Mental Examinations in a Texas Divorce

 

As a family law attorney, I often hear clients express concerns about the mental health of their soon-to-be ex-spouse. In Texas, like in many other states, the law provides mechanisms to address these concerns. One such mechanism is the mental examination, which can be requested under certain circumstances during a divorce proceeding.

The Legal Basis for Mental Health Examinations

Under Rule 204.1 of the Texas Rules of Civil Procedure, a party may request a mental examination of another party if the mental condition of that party is in controversy and the party requesting the examination can show good cause. The court, upon receiving such a request, has the discretion to order a mental examination by a qualified expert.

The Purpose of a Mental Health Examination

The purpose of a mental examination is to discover facts that will aid in the resolution of the case. It is not intended to be a tool for harassment or to gain an unfair advantage. The court will only order an examination if it is relevant to the issues at hand and if the party requesting the examination can demonstrate good cause.

Mental Health Examinations in Divorces Without Children

In a divorce case without children, a mental examination may not be relevant. The primary issues in such a case are the division of assets and the potential award of spousal maintenance, neither of which are typically influenced by a party’s mental health. Texas law requires that the division of marital property be “just and right,” without regard to fault in the breakup of the marriage (Texas Family Code §7.001). Similarly, the award of spousal maintenance is based on financial need and other factors, not marital misconduct (Texas Family Code §8.051).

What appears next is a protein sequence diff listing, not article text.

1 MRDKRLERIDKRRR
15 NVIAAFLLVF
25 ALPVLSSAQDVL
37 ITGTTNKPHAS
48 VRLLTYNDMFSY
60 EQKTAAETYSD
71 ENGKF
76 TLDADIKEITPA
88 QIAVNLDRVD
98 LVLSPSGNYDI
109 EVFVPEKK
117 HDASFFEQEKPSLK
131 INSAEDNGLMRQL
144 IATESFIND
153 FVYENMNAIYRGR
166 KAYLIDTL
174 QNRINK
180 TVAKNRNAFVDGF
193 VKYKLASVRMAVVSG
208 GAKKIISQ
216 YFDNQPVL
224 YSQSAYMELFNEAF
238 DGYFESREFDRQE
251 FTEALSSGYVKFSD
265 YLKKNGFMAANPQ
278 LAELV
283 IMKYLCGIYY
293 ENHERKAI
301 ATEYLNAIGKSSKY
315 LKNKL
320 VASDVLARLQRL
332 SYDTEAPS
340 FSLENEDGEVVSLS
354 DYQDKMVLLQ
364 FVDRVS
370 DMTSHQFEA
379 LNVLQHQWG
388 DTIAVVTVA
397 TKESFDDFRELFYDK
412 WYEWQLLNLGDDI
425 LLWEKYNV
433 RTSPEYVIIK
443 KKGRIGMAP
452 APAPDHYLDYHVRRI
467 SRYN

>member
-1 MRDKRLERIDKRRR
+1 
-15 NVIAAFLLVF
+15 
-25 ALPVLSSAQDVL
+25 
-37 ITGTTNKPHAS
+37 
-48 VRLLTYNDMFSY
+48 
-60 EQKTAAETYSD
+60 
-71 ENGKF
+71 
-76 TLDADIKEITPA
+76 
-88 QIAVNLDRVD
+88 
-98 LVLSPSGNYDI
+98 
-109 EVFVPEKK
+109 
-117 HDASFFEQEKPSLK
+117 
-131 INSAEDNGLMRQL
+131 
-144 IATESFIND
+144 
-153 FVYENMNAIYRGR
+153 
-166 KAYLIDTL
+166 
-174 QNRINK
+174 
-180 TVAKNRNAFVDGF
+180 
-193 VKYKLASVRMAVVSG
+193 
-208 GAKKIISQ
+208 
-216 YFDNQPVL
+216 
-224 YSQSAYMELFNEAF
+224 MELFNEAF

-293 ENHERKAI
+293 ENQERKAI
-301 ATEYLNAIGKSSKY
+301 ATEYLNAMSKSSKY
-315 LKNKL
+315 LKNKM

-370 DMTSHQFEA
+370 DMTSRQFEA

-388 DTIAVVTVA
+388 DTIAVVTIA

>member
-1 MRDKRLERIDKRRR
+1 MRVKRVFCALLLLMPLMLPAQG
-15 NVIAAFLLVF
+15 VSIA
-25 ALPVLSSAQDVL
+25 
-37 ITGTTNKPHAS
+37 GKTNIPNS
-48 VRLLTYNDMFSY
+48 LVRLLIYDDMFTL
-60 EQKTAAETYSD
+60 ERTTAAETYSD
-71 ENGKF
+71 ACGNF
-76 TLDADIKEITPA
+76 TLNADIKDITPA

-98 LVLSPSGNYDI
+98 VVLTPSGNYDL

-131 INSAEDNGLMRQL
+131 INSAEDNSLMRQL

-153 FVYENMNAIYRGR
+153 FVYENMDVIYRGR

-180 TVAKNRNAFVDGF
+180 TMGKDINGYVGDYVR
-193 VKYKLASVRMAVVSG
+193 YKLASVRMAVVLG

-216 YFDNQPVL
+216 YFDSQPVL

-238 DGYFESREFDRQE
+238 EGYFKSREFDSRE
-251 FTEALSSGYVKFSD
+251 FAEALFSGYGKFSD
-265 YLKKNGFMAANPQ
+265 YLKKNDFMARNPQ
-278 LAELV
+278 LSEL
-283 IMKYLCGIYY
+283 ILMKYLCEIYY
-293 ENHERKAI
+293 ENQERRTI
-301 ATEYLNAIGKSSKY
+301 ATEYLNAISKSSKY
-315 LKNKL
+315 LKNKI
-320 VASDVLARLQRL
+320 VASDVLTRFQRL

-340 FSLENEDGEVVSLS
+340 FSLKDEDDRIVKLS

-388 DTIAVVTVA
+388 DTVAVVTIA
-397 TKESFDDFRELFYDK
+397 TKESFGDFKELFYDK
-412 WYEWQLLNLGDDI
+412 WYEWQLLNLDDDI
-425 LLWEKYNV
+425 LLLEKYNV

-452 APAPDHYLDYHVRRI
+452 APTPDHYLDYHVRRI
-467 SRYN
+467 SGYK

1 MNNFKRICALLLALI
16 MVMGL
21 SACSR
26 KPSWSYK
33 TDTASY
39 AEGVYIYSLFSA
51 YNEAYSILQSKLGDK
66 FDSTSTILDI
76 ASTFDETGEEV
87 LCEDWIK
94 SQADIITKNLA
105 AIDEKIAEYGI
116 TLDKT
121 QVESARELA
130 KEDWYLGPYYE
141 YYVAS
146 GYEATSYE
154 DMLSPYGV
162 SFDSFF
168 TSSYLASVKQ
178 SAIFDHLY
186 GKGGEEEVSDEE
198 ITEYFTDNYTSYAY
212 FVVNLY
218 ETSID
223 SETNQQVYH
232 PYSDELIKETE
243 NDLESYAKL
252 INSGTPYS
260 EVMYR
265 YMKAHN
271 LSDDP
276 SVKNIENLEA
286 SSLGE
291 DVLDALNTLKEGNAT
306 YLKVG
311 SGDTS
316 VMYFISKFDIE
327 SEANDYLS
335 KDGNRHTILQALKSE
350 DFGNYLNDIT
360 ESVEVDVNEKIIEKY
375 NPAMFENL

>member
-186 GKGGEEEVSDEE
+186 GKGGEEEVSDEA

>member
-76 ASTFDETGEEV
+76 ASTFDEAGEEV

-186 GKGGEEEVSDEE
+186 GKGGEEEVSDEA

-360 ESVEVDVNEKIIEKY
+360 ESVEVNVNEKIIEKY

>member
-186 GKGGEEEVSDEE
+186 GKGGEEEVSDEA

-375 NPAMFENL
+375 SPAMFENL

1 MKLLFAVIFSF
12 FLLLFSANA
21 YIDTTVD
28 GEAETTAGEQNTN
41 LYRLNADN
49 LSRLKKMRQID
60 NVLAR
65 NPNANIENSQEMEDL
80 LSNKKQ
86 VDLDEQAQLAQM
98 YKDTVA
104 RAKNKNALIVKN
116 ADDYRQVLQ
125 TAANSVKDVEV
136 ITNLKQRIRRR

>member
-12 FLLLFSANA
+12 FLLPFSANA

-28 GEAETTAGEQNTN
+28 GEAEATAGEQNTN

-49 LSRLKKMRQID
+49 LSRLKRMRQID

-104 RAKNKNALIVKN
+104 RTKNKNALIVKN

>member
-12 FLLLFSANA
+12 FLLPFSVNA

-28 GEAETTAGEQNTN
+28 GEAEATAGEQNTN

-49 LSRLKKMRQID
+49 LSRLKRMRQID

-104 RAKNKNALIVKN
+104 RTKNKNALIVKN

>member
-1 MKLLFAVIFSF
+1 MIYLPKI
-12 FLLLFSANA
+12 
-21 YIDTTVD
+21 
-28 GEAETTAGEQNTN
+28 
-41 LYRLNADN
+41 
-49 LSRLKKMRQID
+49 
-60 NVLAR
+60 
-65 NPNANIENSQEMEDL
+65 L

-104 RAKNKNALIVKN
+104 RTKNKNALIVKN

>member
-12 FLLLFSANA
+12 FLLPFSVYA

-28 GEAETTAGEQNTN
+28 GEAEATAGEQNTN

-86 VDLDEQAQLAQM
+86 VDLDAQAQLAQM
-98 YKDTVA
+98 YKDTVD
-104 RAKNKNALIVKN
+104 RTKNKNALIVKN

Mental Health Examinations in Divorces With Children

However, in a divorce case involving children, the mental health of the parents can become a significant issue. The best interest of the child is the primary consideration in determining issues of conservatorship (custody) and possession and access (visitation). If there is reason to believe that a parent’s mental health may impact their ability to act in the best interest of the child, a mental examination may be warranted.

The Court’s Role in Mental Health Examinations

It’s important to note that requesting a mental examination of the other party is not a step to be taken lightly. The court will not automatically grant such a request. The party requesting the examination must be able to show good cause, and the mental health of the party must be genuinely in controversy.

If a mental examination is ordered, the results can be used as evidence in the case. However, the results are not definitive. The court will weigh this evidence along with all other evidence presented in making its final decision.

Social Studies in Divorce Cases

In some cases, the court may also order a social study to evaluate the circumstances and condition of the child and each parent. This is a broader investigation that may include observations of the child’s home environment, interviews with the parents and child, and consultation with relevant professionals. The results of a social study can also be used as evidence in the case.

Conclusion

If you have concerns about your spouse’s mental health and its potential impact on your divorce case, it’s crucial to discuss these concerns with an experienced Collin County family law attorney.

To discuss retaining our firm for your divorce or child custody case, please schedule a consultation with us today.